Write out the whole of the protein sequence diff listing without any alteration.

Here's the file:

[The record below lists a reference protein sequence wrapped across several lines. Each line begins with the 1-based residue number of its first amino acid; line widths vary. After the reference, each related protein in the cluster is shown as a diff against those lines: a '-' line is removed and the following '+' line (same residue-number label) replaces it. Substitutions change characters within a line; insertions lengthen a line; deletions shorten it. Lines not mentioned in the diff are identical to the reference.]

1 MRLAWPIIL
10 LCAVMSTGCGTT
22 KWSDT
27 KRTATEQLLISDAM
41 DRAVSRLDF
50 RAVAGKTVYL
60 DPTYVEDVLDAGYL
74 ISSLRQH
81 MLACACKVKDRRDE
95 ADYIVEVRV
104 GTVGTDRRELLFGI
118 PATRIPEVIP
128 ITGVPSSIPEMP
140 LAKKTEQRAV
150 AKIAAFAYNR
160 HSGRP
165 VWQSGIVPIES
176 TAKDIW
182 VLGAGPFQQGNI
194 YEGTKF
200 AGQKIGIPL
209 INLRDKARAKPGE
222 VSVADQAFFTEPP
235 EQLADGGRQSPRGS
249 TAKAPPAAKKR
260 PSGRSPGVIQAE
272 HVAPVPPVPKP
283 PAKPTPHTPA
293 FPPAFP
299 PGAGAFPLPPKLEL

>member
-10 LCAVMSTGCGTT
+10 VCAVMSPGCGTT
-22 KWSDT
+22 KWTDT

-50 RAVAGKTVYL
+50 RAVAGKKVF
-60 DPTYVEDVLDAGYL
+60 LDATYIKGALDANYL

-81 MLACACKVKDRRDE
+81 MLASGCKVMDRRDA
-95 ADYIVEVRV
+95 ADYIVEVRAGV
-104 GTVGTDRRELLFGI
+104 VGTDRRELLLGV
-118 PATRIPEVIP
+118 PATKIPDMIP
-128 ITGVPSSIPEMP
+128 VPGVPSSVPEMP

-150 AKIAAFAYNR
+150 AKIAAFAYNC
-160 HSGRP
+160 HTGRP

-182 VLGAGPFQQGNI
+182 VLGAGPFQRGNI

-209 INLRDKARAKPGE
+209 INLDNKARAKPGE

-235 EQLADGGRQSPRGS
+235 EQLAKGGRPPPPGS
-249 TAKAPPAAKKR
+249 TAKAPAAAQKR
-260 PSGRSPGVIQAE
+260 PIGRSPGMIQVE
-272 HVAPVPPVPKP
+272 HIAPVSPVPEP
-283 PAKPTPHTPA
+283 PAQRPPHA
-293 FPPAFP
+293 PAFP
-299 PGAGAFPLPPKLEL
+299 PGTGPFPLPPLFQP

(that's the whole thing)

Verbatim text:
[The record below lists a reference protein sequence wrapped across several lines. Each line begins with the 1-based residue number of its first amino acid; line widths vary. After the reference, each related protein in the cluster is shown as a diff against those lines: a '-' line is removed and the following '+' line (same residue-number label) replaces it. Substitutions change characters within a line; insertions lengthen a line; deletions shorten it. Lines not mentioned in the diff are identical to the reference.]

1 MRLAWPIIL
10 LCAVMSTGCGTT
22 KWSDT
27 KRTATEQLLISDAM
41 DRAVSRLDF
50 RAVAGKTVYL
60 DPTYVEDVLDAGYL
74 ISSLRQH
81 MLACACKVKDRRDE
95 ADYIVEVRV
104 GTVGTDRRELLFGI
118 PATRIPEVIP
128 ITGVPSSIPEMP
140 LAKKTEQRAV
150 AKIAAFAYNR
160 HSGRP
165 VWQSGIVPIES
176 TAKDIW
182 VLGAGPFQQGNI
194 YEGTKF
200 AGQKIGIPL
209 INLRDKARAKPGE
222 VSVADQAFFTEPP
235 EQLADGGRQSPRGS
249 TAKAPPAAKKR
260 PSGRSPGVIQAE
272 HVAPVPPVPKP
283 PAKPTPHTPA
293 FPPAFP
299 PGAGAFPLPPKLEL

>member
-10 LCAVMSTGCGTT
+10 VCAVMSPGCGTT
-22 KWSDT
+22 KWTDT

-50 RAVAGKTVYL
+50 RAVAGKKVF
-60 DPTYVEDVLDAGYL
+60 LDATYIKGALDANYL

-81 MLACACKVKDRRDE
+81 MLASGCKVMDRRDA
-95 ADYIVEVRV
+95 ADYIVEVRAGV
-104 GTVGTDRRELLFGI
+104 VGTDRRELLLGV
-118 PATRIPEVIP
+118 PATKIPDMIP
-128 ITGVPSSIPEMP
+128 VPGVPSSVPEMP

-150 AKIAAFAYNR
+150 AKIAAFAYNC
-160 HSGRP
+160 HTGRP

-182 VLGAGPFQQGNI
+182 VLGAGPFQRGNI

-209 INLRDKARAKPGE
+209 INLDNKARAKPGE

-235 EQLADGGRQSPRGS
+235 EQLAKGGRPPPPGS
-249 TAKAPPAAKKR
+249 TAKAPAAAQKR
-260 PSGRSPGVIQAE
+260 PIGRSPGMIQVE
-272 HVAPVPPVPKP
+272 HIAPVSPVPEP
-283 PAKPTPHTPA
+283 PAQRPPHA
-293 FPPAFP
+293 PAFP
-299 PGAGAFPLPPKLEL
+299 PGTGPFPLPPLFQP